Lk 23:43 "today you will be with me in paradise".[NIV] Interesting choice of word, "paradise" or at least that's the way it was translated. Is Purgatory as part of Heaven? Or is it an entirely different state of being? Do the souls in Purgatory feel more like the souls in hell, i.e. separated from God? Or are they aware they are in the presence of God and have the capability to continue praying, repenting, and working toward their ultimate salvation? It's not Limbo as I understand that, but there must be a motivating factor; some sense of hope for souls in Purgatory.I need some help here.

Paul — Nov 7, 2013 - 13:35 EST

If Purgatory is a place where our suffering produces sanctification - then it is anathema to Scripture.
Presumably, Purgatory is a place where those who have no mortal ("that lead to death") sins but are guilty of venial ("forgivable") sins that have not been confessed (to a priest), go on their way to heaven. The purpose is either, depending on which Catholic authority you ask, (a) to pay for those unconfessed sins or (b) undo the effects of those sins [clean our "spiritual garments"] and make us fit for heaven.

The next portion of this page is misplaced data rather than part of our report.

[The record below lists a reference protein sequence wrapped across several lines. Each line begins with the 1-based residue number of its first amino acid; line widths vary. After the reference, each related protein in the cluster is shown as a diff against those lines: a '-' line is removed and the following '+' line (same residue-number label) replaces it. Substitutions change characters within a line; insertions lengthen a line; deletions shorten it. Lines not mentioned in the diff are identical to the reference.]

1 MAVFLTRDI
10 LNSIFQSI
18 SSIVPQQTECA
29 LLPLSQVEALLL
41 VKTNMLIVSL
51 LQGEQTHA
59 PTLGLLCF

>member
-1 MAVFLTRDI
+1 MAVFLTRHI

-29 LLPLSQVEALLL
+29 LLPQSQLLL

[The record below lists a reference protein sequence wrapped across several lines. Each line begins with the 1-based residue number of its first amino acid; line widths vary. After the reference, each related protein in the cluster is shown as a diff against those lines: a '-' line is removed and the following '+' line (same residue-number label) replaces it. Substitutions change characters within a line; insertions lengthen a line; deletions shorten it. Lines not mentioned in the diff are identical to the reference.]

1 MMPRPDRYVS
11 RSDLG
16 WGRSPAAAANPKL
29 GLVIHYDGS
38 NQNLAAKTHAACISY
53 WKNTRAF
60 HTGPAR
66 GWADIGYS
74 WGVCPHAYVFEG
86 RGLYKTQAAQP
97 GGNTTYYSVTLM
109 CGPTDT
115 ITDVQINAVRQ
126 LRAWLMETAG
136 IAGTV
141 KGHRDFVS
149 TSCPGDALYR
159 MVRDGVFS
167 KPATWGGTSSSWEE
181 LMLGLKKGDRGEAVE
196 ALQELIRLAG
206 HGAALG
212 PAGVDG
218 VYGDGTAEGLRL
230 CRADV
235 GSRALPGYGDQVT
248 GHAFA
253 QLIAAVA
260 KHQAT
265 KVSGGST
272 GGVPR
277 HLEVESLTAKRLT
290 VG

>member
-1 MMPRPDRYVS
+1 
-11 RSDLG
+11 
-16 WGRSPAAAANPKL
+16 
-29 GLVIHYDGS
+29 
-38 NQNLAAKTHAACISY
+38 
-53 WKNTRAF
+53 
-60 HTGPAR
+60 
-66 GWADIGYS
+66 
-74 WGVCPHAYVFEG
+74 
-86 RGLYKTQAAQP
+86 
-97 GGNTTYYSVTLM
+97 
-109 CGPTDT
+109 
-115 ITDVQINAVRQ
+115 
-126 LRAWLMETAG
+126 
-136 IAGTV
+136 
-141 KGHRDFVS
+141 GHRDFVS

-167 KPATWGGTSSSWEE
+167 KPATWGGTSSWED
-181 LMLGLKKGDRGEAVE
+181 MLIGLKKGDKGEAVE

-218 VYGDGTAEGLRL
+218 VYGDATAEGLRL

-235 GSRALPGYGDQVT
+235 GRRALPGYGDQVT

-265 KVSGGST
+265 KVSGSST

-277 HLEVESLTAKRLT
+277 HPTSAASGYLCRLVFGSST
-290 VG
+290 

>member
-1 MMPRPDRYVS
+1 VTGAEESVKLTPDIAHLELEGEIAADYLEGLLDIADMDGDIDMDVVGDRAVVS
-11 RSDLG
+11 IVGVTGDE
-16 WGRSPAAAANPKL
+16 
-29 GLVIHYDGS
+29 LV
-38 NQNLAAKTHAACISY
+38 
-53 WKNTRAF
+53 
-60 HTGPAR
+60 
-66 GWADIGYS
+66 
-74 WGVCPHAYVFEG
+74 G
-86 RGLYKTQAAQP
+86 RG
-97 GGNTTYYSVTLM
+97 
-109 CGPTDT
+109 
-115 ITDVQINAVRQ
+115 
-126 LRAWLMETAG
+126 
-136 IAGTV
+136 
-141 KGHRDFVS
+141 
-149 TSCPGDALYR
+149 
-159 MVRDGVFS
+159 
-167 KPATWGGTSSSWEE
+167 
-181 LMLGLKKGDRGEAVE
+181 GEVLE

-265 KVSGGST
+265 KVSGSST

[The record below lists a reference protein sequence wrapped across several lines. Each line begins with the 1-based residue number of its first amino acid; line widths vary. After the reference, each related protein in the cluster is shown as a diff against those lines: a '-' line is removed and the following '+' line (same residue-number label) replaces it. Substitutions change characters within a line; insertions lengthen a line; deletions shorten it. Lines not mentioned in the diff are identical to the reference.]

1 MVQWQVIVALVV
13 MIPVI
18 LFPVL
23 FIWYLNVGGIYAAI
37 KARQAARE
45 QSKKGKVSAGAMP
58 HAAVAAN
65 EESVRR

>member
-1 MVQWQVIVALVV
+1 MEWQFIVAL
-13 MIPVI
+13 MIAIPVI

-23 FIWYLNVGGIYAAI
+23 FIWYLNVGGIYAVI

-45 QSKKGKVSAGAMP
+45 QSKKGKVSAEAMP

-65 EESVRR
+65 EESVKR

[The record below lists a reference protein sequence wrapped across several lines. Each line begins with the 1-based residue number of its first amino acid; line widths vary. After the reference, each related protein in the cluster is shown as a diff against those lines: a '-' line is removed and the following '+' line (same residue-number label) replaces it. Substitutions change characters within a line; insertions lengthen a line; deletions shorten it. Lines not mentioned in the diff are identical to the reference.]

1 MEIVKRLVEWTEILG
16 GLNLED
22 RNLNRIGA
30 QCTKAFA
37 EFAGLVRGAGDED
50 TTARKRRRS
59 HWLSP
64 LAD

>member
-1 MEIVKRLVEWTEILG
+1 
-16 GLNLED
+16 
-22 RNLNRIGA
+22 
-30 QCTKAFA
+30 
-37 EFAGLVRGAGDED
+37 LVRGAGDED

Neither is supported scripturally, and in fact, both are refuted by Scripture.
Purgatory cannot take away any sin, not even venial sin - only the blood of Christ can do that
- 1 John 1:7 - The blood of Jesus Christ His Son cleanses us from all sin.

And Purgatory cannot make us "fit for heaven", because one who has placed his faith in the sacrificed and resurrected Christ as the propitiation (total satisfaction of a debt) and full expiation (atonement) for our sins, is already declared fit by God.
- 2 Cor 5:21 - For He (God) made Him (Christ) who knew no sin, to be sin for us, that we might become the righteousness of God in Him.
- Heb 10-14 - But this Man (Christ), after He had offered one sacrifice for sins forever, sat down at the right hand of God, from that time waiting til His enemies are made His footstool. For by one offering He has perfected forever those who are being sanctified.